How Is Your Body Able to Counteract the Effects of Entropy?

No supporting scientific documentation is available for human "entropy." It is assumed that the question was meant to be worded instead as "atrophy." According to Healthline, muscular atrophy can be treated with regular exercise and balanced nutrition.

Muscular atrophy is caused by a lack of muscle use and movement. According to HealthGrades, individuals who lead sedentary lifestyles are most likely to develop a loss of muscle tissue. Other causes of muscular atrophy are injuries such as broken bones, and illnesses which may cause an individual to lose range of movement, such as osteoarthritis, Guillain-Barre syndrome, Lou Gehrig's disease or paralysis. Muscular atrophy develops over time. It's a common occurrence in the elderly, as activity levels and range of motion naturally decrease with age. Muscular atrophy can also be caused by malnutrition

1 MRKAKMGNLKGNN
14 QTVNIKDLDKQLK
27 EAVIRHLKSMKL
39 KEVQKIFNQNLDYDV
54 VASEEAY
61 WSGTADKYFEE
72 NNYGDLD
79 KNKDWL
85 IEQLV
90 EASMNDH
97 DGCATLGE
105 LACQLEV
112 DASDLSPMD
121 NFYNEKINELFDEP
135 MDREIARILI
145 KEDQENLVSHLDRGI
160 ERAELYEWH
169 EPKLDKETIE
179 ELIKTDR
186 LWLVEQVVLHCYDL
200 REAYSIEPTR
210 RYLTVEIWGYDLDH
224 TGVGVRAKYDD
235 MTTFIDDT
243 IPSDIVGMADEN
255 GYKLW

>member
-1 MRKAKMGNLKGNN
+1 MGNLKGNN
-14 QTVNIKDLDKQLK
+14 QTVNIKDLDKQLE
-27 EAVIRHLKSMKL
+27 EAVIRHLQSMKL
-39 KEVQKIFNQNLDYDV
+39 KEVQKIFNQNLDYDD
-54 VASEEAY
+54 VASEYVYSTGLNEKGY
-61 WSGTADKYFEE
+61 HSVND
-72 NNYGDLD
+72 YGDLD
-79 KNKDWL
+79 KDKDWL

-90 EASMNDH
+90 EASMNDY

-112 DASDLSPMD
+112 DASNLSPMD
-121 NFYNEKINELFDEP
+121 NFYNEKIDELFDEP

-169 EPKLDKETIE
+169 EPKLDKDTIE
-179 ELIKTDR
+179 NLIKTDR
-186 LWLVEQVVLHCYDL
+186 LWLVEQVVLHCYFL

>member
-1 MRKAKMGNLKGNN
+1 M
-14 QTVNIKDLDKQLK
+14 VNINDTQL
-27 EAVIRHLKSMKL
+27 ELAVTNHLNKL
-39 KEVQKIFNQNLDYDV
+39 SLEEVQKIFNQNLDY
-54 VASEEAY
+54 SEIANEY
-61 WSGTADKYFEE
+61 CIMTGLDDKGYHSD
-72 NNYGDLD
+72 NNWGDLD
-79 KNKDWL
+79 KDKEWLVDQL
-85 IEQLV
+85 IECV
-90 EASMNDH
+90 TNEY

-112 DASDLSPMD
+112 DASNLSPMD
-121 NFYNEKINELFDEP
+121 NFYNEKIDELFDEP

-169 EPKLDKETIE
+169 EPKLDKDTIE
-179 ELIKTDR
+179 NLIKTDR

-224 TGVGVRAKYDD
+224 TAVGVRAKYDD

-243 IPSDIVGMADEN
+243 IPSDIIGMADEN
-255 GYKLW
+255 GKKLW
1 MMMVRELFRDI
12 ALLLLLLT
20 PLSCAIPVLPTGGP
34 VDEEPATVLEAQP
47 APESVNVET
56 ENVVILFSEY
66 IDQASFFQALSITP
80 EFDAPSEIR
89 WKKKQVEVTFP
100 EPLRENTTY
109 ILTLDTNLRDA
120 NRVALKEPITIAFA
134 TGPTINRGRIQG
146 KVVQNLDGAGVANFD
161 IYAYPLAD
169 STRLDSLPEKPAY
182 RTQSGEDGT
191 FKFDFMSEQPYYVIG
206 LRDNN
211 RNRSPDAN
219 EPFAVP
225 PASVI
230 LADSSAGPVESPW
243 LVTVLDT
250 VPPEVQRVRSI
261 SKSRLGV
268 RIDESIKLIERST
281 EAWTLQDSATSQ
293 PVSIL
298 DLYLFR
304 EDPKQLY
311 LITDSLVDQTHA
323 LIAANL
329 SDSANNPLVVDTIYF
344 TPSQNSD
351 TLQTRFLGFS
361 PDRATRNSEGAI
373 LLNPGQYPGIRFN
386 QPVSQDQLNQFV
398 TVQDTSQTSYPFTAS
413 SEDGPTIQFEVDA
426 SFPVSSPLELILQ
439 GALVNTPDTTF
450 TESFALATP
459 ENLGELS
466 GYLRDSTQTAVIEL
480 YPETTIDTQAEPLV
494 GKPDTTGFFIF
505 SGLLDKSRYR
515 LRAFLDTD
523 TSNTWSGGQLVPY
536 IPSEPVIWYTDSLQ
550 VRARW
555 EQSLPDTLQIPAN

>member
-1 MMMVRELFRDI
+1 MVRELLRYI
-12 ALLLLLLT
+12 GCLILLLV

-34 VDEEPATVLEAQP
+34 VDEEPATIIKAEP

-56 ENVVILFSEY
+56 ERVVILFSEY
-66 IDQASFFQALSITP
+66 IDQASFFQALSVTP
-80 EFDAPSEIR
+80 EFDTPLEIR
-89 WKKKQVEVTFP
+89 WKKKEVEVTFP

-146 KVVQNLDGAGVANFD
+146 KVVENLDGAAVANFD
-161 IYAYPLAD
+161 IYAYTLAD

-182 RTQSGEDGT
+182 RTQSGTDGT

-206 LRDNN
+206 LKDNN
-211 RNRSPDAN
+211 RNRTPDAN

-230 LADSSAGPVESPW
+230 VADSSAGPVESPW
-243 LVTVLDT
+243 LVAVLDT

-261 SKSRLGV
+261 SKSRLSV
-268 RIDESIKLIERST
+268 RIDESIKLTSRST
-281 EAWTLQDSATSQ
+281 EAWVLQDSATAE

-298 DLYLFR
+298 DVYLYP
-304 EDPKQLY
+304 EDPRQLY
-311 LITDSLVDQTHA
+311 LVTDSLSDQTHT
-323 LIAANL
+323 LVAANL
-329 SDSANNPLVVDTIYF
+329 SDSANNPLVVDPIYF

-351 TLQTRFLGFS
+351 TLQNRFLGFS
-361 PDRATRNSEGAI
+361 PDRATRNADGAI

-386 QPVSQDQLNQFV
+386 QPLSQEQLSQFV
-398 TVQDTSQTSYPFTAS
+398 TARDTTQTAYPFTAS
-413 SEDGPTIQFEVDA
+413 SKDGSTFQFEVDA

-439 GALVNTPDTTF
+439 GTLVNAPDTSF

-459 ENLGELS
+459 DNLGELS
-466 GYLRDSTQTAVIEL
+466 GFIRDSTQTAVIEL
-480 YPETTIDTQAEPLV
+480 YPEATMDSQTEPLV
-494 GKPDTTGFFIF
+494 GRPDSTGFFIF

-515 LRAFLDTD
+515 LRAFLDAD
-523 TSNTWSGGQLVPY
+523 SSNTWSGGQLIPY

According to Healthline, muscular atrophy is usually easy to reverse with regular weight-bearing exercises and physical therapy. Healthline recommends scheduling an appointment to see a physician if muscular atrophy is suspected. Doctors use blood tests, magnetic resonance imaging, muscle biopsies and X-rays to identify the cause or causes of the muscle degeneration and construct an effective plan to improve muscle density and functioning. In the most extreme cases, surgery may be required.